Stargazing
by Dave

Couple laying out under the night sky
If done right, stargazing can be an amazing date! Think about it, the scenery's beautiful, there's no one else around, and you're lying next to each other in the darkness, looking up at the sky. Mix in cuddling under a blanket and sipping wine or eating chocolate, and this might not be so bad after all.

Where to go

Unfortunately for those of us who live in cities, we can't just grab a blanket, a bottle of wine, and drive over to an open field and see much through all the light pollution. If you live in a populated area, try to get even 15-20 minutes outside of town and you'll have a much better stargazing experience. You really can't compare the majesty of a brilliantly-lit night sky with what we see in the cities. It's worth the trip, really!

Take a look at the light pollution tool I've added in the Links section to help find the nearest unlit spots. Once you find an area, you'll need to narrow it down to where you can actually park and place the blanket. If there's a campground or park nearby, call their office and talk to a ranger or someone at the front desk and tell them what you have planned. They can be an excellent source of information and will probably have suggestions for you. Get a few specific ideas with street names and pull them up on a google map in satellite view to get it clear in your mind. Or find a nearby town and call their visitor's center and ask the same questions. Most of these people will be more than happy to help you find a spot for a memorable night. If they steer you toward a public park or campground, be sure to ask the park hours, whether alcohol is allowed, and the cost of parking and use fees.

If you absolutely can't get away from the city, find a secluded area and turn your stargazing date into moongazing! Whatever the choice, think quiet and secluded.

When to go

The best stargazing begins about an hour after sunset, when twilight has faded. Use the moon phase tool under Links to find an upcoming night with no moon, or vice-versa if you’re looking to do some moongazing.

Some of you will automatically think a sunset picnic would be a great addition to this date. And you'll be right...to a point. If you want to go all out and have dinner, plan to arrive right around sunset, which will provide an amazing backdrop. This gives about 1/2 hour or so to eat before it gets too dark to see the food, and then another 30 minutes for sipping drinks as the show begins. Some of the kinks in this plan include the amount of bugs that come out around sunset (in warmer weather), difficulty seeing the food, and the biggest problem - our unavoidable bodily functions. If you aren't in an area with restrooms, one of you may start to get uncomfortable before the romance really starts. For this date I tend to think it's best to have dinner before arriving at your location well after dark, stopping at a restroom right before you arrive, and having simple snacks like wine in warm weather or cocoa, hot cider, tea, or coffee in cold, along with dark chocolate or strawberries.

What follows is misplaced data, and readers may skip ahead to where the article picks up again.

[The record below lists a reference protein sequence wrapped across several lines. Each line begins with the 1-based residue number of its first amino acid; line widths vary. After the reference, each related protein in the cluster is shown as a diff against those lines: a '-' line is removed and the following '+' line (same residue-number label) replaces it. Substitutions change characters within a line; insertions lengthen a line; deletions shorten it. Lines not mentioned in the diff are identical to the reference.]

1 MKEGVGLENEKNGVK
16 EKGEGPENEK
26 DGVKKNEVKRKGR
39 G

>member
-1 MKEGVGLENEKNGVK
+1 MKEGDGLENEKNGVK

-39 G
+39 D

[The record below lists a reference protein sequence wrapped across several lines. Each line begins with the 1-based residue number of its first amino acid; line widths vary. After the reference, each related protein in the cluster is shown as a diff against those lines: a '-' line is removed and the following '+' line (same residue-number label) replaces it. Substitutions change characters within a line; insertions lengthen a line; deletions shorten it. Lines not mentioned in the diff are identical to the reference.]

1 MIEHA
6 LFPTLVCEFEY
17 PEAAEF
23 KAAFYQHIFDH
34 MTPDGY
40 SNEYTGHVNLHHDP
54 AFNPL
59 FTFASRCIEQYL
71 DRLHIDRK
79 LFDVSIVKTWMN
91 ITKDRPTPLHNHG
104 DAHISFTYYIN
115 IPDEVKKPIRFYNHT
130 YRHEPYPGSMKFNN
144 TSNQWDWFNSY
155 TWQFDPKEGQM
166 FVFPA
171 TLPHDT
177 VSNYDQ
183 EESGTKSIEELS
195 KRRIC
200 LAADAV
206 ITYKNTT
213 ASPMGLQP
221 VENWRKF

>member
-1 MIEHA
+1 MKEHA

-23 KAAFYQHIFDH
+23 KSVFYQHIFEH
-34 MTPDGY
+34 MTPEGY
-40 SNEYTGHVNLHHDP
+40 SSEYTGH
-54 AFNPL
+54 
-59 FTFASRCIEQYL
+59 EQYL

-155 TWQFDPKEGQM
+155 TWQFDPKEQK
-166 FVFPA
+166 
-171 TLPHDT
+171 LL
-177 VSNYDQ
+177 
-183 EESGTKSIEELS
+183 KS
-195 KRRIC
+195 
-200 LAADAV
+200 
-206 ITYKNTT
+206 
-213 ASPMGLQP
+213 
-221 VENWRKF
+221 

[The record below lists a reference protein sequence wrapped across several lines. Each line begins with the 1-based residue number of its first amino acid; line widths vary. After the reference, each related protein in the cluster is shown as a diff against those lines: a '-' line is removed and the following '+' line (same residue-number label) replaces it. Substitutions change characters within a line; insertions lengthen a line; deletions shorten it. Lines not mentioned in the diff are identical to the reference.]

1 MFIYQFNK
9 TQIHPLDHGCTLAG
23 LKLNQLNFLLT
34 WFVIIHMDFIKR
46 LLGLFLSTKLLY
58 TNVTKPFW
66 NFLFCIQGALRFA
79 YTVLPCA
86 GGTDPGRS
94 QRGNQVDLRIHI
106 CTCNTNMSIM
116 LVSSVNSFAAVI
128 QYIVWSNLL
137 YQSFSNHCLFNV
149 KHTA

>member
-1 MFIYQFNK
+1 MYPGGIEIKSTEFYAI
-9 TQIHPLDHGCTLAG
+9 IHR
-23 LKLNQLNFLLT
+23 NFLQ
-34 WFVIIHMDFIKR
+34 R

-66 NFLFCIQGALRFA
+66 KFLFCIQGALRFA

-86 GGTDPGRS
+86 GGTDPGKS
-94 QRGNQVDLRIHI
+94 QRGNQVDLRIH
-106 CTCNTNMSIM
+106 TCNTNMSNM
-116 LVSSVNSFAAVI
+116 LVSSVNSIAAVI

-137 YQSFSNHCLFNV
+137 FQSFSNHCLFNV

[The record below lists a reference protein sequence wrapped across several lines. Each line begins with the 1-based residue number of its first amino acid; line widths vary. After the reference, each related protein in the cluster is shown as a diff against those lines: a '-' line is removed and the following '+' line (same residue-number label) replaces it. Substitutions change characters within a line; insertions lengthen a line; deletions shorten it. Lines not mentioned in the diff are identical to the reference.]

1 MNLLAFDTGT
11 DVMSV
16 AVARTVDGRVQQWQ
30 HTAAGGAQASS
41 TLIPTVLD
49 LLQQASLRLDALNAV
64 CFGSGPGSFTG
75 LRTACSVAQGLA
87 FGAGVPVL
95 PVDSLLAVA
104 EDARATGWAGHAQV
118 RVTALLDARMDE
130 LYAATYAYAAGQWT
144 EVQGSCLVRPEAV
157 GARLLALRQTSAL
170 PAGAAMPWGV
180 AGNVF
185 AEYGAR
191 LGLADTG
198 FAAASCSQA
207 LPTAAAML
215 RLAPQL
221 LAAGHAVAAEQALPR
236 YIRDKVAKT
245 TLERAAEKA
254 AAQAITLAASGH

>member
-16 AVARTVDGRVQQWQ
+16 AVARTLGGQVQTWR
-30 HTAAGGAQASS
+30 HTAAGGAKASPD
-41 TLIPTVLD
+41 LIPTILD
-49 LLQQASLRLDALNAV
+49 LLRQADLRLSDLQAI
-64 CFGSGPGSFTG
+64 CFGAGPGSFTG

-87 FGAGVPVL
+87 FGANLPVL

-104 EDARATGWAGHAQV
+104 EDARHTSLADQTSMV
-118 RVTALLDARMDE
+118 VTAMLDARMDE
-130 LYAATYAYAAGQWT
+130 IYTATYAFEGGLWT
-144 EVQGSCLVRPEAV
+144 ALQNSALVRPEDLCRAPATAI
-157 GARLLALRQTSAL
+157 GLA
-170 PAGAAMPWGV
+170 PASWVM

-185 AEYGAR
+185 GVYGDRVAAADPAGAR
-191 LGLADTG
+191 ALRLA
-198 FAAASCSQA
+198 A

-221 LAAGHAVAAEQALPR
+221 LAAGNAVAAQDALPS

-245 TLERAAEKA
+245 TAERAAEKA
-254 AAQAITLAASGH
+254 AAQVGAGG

What you'll see

I’ve included a few links to good sites with star charts and what’s currently happening in your night sky, but you may also want to stop by your local library and pick up a beginner’s book on the constellations. Some of the best books for casual watchers are in the children's section. Along with what you will physically see, familiarize yourself with the history and mythology of the constellations, there are a lot of interesting stories to discuss.

You may have read a lot about the benefits of binoculars for the amateur astronomer, but speaking from experience they pretty much just make small white dots look like big white dots. The two exceptions being Pleiades, a small cluster of bright stars between Orion and Taurus, and the moon. Those are both worth viewing through a pair of binoculars. Oh yeah, and satellites too! If you notice any slow-moving stars that aren't blinking, those are satellites and you can see a bit more of them with binoculars.

The two of you will just be lying there, so remember to bring clothes that are warm enough for the conditions, but not so warm that you won’t need to snuggle up!

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Tips

Depending on the temperature, you may want to bring a bottle of wine or a thermos of hot cocoa, cider, tea, or coffee. For foods, bring simple snacks like cheese, crackers, strawberries or chocolate. Whatever you decide, remember that it will be dark, so don’t bring anything too complicated.

Links

Current Phase of the Moon
Light Pollution Tool
Star Chart and more
Sky Chart & Calendar (left side)
Week at a Glance
Easy Constellation Guide
Constellation Stories
The Constellations
Meteor Showers

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